It has been conceded by MEITY itself in the IT Rules 2021 that the part regarding ‘digital media’ is to be “administered by the Ministry of Information and Broadcasting”, and that it is clearly the domain of the MIB. Moreover, the maxim “Generalia specialibus non derogant” applies here once again. Thus the generality and vagueness of ‘other IT related laws’ cannot trump the specificity of ‘Digital/online media’ under the MIB, and digital media cannot be regulated under the head ‘Administration of other IT related laws’.
In conclusion, it suffices to say that such a notification strikes at the very core of constitutional principles and maxims such as “Delegata potestas non potest delegari” or ‘a delegate shall not redelegate’. These Business rules are mandatory and not merely directory, and any deviance from them causes great prejudice to the independence of and functioning of the executive and legislature.
There seems to be a connivance between the two, which ultimately prejudices the rights of the citizens. It still seems like all these institutions are merging into one super-institution. The IT rules cannot trump and ignore other rules of governance. This strikes at the very core of constitutional principles such as separation of powers. The rules are ultimately ultra vires the IT Act and are liable to be challenged in court, since they have been issued by the wrong Ministry and extend beyond the scope of the IT Act.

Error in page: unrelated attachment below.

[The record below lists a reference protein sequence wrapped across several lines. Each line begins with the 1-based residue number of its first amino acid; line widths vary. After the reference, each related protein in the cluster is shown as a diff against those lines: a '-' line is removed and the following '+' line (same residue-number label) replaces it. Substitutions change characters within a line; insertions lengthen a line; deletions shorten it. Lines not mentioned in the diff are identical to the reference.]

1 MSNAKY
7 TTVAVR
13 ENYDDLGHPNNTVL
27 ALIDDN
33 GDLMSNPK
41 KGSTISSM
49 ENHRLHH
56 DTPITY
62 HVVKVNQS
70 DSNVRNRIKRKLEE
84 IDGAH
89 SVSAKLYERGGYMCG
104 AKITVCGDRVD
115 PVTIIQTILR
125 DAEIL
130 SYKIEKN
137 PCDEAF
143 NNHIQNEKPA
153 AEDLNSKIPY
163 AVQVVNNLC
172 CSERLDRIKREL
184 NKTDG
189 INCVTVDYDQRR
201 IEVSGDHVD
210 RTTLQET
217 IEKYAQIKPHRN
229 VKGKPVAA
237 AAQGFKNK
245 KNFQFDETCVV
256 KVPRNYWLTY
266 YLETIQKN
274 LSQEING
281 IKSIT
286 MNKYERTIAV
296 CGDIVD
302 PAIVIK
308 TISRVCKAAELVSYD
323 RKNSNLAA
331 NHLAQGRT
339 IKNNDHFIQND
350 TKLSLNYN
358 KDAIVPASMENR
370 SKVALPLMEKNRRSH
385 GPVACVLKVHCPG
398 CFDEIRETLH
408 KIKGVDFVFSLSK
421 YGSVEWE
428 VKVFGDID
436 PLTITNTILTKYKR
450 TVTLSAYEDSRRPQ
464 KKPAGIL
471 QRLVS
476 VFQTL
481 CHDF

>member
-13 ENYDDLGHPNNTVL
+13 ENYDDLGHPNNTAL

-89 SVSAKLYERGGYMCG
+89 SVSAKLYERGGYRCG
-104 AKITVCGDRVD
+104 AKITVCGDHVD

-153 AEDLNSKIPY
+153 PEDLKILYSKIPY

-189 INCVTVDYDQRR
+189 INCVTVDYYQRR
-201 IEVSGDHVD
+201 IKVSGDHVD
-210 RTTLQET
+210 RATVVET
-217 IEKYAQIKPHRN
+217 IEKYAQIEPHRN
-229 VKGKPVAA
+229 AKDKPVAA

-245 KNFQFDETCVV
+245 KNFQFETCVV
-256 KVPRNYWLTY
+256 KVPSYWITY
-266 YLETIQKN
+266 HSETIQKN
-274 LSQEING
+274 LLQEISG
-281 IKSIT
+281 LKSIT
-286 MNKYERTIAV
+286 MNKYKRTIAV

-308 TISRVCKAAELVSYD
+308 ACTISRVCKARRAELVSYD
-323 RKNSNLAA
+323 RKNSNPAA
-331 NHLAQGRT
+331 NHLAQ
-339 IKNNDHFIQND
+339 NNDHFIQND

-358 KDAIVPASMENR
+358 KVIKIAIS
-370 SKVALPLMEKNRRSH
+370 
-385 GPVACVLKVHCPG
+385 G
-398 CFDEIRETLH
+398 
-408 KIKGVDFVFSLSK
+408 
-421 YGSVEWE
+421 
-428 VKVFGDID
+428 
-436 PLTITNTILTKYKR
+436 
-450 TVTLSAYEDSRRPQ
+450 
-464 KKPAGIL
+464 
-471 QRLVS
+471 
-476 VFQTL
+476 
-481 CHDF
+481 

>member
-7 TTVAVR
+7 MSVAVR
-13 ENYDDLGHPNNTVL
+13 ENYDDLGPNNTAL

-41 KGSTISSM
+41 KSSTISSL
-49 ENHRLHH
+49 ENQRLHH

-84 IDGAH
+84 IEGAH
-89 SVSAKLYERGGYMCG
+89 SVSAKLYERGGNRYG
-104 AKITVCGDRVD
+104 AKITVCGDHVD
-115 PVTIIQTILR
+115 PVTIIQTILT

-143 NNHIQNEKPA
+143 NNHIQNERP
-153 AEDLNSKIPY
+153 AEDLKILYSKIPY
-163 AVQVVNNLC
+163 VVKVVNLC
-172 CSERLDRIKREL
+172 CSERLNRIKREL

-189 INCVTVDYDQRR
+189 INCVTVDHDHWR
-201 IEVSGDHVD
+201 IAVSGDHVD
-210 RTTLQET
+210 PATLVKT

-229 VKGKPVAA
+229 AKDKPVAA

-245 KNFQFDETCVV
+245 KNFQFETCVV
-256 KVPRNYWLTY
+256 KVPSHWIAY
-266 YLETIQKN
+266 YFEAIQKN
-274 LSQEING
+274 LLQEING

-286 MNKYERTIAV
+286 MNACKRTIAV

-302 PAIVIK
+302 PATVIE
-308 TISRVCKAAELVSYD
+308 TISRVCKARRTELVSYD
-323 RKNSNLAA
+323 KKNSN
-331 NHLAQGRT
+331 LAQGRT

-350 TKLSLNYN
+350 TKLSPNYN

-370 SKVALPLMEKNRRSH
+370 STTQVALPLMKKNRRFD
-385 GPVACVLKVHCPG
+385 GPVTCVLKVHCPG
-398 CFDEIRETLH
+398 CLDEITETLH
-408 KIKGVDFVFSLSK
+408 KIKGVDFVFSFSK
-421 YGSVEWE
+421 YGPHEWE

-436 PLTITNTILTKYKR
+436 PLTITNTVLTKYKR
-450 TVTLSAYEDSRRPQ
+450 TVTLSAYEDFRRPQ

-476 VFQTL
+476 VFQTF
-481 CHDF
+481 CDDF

Raghav Ahooja is a fifth year law student from RGNUL, Punjab. He is interested in the intersection of law and technology.